The Internet of Things, also known as IoT, is creeping into every aspect of our lives. From virtual assistants controlling devices in our home to wearable technologies that track and analyze our every step.
But it goes further than that: the IoT is changing the way we work across industries. Traffic flow systems analyze data to become more effective. Smart technology has been implemented to track livestock. Care-bots are even being developed to help ease the pressure on the social care system.
One industry where the IoT has had a historical impact is retail. The Tesco Clubcard—a loyalty scheme designed to collect data about customers so that it can offer them the best deals—has been around since 1995. The data collected by Clubcards gives Tesco insight into the customer’s journey and buying habits. It helps them determine assortment, how many of each product to stock, the layout and merchandising and ranging.
The possibilities for big data, robotics and artificial intelligence in retail are endless. Here are just a few ways that we are seeing the IoT revolutionize the retail sector.
Smarter supply chains for greengrocers
Machine learning has already been embraced by greengrocers in an attempt to win the fresh food war. Fresh produce is a competitive market and can account for up to 40 percent of a food retailers revenues and a third of their costs.
In search of a competitive advantage, retailers are striving to offer a broader range of goods including rare and exotic items, which often come with a short shelf life.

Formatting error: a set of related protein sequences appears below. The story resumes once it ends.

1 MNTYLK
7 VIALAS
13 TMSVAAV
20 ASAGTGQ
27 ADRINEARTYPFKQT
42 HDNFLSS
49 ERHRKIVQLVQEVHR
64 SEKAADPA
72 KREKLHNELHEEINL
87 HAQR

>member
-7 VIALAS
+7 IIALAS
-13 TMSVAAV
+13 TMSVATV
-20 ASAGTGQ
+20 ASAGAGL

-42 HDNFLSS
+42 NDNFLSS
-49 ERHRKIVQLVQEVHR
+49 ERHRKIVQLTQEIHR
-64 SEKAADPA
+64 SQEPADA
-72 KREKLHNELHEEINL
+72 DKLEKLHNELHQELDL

It can be difficult to judge the demand for highly perishable goods and traditional supply-management systems base their forecasts on fixed rules.
Traditionally, as the demand for certain produce shifts daily, planners continually enter various types of data manually into their replenishment systems.
Machine learning could be the answer to this cumbersome and expensive process. In contrast to the software currently used by retailers, machine learning systems can collect, analyze and adjust large data sets from a variety of sources efficiently and at a low cost.
A report by McKinsey & Company found that some retailers are already seeing the benefits of implementing machine learning processes for replenishment. They found reductions of up to 80 percent in stock-out rates, reductions of more than 10 percent in days of inventory on hand and write-offs and gross margin growth of up to 9 percent.
Robots keeping stock
The rise of robots and the potential impact this will have on jobs has been a source of inspiration for dystopian science fiction for some time now. Slowly, but surely, fiction is becoming a reality. But is this a bad thing?
Amazon now has 45,000 fulfillment robots working in its warehouses worldwide. The company is expected to replace all employees who perform repetitive tasks with machines in the not-too-distant future.
This may worry some, but it’s not all bad news. Robots in stockrooms and warehouses can free people from dangerous, tedious working environments. The new machinery can efficiently process stockroom orders, helping to avoid lost or damaged stock and reduce employee injuries.
In Germany, high street shoe retailer Solebox has introduced a ‘stockroom robot’ to their Berlin store. The robot collects the shoes in the customer’s preferred size and delivers them to the shop floor.